I love coding eBooks without a WYSWYG-editor, probably a remnant from my PHD times when I programmed a forest growth simulator. But most of all, I love the way a story flows onto my(virtual) page for other people to enjoy. To me, that’s the only currently existing form of telepathy. If you read my stories, you’ll read my mind at the moment of creation (plus a lot of my heart too).

Uncaged: What do you like to do when you aren’t writing?

I love to read or to go for long walks in the woods or to go swimming. However, I hardly ever get to do these things. As a first time grandmother and full time caregiver, I rarely get a little time off.I’m always needed, always in demand, and if I’m not laundry is still waiting.;-)

Therefore I cherish the time I have for writing. It is the time where I find solace from the everyday chaos. I recharge while I’m writing, and have enough strength for my beloved but exhausting family afterward.

Uncaged: I know that my favorites change as I read more and more books, but was the last book you loved? The last book you wanted to throw against a wall (good or bad)?

My two current favorites are two German series. One is a steam-punk series set in Cologne and Russia, and the other a clever and humorous series where the author assumes that the Harry Potter books are memoirs written by Prof McGonagal under a pen-name. Both are extremely well written and I can’t get enough of them.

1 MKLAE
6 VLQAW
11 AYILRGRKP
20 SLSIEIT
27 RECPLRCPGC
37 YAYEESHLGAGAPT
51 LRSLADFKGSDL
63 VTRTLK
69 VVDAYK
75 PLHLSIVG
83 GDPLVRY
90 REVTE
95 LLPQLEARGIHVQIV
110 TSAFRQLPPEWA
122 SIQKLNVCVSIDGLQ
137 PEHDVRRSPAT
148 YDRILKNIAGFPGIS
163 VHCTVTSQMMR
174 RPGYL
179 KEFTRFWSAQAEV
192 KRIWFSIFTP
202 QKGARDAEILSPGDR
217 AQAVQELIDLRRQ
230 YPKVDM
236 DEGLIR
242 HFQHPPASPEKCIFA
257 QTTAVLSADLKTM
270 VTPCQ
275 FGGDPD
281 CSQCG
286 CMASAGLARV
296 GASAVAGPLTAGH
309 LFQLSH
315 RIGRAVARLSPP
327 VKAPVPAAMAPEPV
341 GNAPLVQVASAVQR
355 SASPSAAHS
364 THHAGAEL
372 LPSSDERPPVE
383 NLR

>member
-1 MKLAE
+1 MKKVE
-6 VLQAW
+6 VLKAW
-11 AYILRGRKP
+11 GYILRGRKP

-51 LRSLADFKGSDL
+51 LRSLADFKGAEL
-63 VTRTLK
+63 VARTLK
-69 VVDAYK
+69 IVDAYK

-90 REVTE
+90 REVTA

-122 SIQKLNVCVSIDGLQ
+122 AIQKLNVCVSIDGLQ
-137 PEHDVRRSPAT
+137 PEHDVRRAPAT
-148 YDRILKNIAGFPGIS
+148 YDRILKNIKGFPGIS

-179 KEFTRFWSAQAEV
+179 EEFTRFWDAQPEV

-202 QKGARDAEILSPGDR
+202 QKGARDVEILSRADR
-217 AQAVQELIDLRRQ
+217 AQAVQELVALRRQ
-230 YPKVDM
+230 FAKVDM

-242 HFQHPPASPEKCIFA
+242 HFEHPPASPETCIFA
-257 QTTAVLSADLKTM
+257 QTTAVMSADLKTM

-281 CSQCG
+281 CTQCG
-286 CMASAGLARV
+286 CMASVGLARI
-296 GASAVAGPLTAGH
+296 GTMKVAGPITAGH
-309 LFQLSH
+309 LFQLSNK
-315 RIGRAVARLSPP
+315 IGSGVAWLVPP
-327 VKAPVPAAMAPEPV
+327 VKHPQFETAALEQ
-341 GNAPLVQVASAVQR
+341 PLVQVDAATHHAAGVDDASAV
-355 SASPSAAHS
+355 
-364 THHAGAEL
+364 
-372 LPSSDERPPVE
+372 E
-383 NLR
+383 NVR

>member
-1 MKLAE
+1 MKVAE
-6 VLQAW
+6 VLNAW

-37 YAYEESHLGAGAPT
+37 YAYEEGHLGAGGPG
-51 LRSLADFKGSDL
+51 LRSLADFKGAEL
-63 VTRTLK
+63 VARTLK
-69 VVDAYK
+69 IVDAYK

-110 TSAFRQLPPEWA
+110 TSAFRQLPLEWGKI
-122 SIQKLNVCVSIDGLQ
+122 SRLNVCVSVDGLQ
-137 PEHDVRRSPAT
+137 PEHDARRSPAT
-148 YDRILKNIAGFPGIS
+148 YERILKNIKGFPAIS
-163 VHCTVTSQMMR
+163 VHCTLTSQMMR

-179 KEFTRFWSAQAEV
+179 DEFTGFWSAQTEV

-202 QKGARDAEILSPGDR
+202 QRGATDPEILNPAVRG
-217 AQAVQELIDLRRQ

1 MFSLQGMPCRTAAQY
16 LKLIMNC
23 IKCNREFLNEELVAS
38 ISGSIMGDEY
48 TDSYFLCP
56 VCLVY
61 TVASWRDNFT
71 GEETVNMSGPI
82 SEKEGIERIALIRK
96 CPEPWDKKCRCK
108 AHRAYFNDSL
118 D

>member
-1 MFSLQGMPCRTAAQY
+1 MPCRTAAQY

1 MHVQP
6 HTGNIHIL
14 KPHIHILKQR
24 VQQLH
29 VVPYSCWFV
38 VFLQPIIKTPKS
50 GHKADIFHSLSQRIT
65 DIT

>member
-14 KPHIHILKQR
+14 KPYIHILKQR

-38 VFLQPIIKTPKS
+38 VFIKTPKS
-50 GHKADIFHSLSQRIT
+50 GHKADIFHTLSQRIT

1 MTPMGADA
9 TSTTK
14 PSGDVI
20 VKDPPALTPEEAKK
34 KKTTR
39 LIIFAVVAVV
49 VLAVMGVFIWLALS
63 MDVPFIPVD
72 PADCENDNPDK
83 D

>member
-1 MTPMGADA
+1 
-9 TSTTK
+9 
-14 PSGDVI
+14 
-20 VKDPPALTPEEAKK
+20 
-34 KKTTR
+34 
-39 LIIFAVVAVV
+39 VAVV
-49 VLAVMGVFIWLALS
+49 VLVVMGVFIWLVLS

My favorite authors in English are Rabia Gale, J.A. Marlow, William L. Hahn, Edith Nesbit, and Eileen Mueller. They never fail to entertain me. However, my tastes in reading (whenever I get to it) are wide and varied. You might find me with a novel, a memoir, a non-fiction book on surgery done in the Stone Ages or anything else that looks even vaguely interesting. I’ve even been known to read milk cartons.

Uncaged: What would you like to say to fans, and where can they follow you?

I love connecting, and it’s especially easy during the current season. Just visit my advent calendar and enjoy the stories. Or sign up for mailing list (I don’t write often) or follow me on Facebook. I’m not very active on all the other platforms since Social Media eats up too much of m writing time, but I always answer my eMails or FB-messages as fast as I can.
Try out my stories. Maybe you’ll like them (and then, please do let me know because I’m the worst judge of my own work).

[symple_box color=”black” fade_in=”false” float=”center” text_align=”left” width=””]Born and raised German with a generous helping of an adopted Scottish heritage, Katharina started writing at age seven (although she didn’t get serious until much later) when the tomboy adventures she lived in her father’s forest weren’t enough for her imagination any more. Writing about balloon people, flying hearts, giant spiders, and more was her lifeline to sanity and Real Life™ all through her education. After finishing with a PhD in science, marriage and the start of a beloved but distracting family, she returned to her life-long vocation. These days, Katharina lives for stolen moments of writing happiness in two languages while juggling her husband, two girls in puberty, a fledgling daughter that just left the house, and … laundry.[/symple_box]